At sixty years of age Daniel Allman had committed the one sin he never thought he would; he had not died in his youth. To say he wouldn't live past forty had been a popular saying back in his day, (or was it thirty?)but he had really believed it. He had always done the kinds of things that would bring an early death, but he had somehow avoided it. Now, as he had heard someone say, "If I had known I was going to live so long, I'd have taken better care of himself." He had lived hard then and was paying the price now.
Courting death then had been his way of staving off madness, a family malady, but now - being no longer young - he tried to stave off that madness and his quite literal temptation to suicide, by way of his writing.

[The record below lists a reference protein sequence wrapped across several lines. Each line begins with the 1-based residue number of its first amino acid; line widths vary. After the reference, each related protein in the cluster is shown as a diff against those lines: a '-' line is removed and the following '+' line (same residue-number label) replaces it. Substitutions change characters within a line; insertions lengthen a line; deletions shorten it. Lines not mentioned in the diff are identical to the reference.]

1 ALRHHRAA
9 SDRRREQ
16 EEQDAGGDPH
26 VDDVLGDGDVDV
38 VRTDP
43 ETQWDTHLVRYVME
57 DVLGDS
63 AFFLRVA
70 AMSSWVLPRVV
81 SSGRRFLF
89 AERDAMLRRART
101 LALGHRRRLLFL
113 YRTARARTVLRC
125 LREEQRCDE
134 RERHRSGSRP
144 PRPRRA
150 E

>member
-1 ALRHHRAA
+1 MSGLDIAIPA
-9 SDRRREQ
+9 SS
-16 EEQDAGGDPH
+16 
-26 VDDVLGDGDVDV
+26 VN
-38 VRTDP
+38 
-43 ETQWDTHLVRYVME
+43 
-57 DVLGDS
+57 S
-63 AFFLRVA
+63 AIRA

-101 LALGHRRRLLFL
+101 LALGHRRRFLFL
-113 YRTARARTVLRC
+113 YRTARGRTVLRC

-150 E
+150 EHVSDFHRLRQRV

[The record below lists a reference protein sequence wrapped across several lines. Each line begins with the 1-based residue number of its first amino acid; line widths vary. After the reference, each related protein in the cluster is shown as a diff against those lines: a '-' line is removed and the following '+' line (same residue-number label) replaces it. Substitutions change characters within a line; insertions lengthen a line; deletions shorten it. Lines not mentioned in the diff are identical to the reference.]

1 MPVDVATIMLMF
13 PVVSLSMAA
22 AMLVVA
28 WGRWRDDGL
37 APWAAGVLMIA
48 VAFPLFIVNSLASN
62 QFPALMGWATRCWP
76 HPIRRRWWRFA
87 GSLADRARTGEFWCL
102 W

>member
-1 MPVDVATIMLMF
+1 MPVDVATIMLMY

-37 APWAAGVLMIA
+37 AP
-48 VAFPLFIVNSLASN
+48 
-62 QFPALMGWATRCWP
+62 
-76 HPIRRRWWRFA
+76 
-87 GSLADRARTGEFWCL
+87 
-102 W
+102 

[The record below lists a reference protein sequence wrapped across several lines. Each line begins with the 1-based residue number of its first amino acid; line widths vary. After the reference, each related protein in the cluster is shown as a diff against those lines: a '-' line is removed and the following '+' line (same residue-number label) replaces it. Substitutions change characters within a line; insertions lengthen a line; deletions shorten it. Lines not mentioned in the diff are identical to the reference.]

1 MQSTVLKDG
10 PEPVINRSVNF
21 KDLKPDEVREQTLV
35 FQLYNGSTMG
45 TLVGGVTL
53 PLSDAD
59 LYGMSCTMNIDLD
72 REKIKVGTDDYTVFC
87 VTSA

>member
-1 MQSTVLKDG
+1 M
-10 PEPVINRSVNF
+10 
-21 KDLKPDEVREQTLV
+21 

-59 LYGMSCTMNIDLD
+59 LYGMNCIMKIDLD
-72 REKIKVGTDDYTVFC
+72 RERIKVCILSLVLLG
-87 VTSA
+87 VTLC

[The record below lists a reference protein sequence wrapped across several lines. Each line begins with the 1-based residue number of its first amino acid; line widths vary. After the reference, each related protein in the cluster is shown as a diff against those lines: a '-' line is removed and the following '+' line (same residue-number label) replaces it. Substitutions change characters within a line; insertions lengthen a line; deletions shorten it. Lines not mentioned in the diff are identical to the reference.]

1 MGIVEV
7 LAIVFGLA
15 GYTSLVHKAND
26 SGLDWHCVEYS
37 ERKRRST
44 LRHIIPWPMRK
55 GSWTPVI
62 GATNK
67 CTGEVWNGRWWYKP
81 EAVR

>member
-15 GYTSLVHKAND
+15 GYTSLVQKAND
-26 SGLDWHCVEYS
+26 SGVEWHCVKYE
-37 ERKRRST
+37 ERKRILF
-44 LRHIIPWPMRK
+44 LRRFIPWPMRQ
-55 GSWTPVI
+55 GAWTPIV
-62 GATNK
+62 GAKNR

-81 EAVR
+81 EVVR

He wrote a weekly column about literature, surprisingly popular, for a metropolitan newspaper, had had reviews and articles published in the 'New Yorker' and others, but he feared writing his Great American Novel because he might fail and kill himself at last. It was touch and go for him - any day could be the end of his sanity and his life. He had a long history of many events and a nearly photographic recall of things literary. He had the ability to write interesting tidbits about books and authors. These were things he knew he could write. His 'portraits' as he called them. But there was no guarantee that he could actually write fiction of great caliber.
So it was with great apprehension he sat down and began to write what was then and would remain his secret work - his secret novel.
Copyright 2010 by James D. Sanderson. All rights reserved.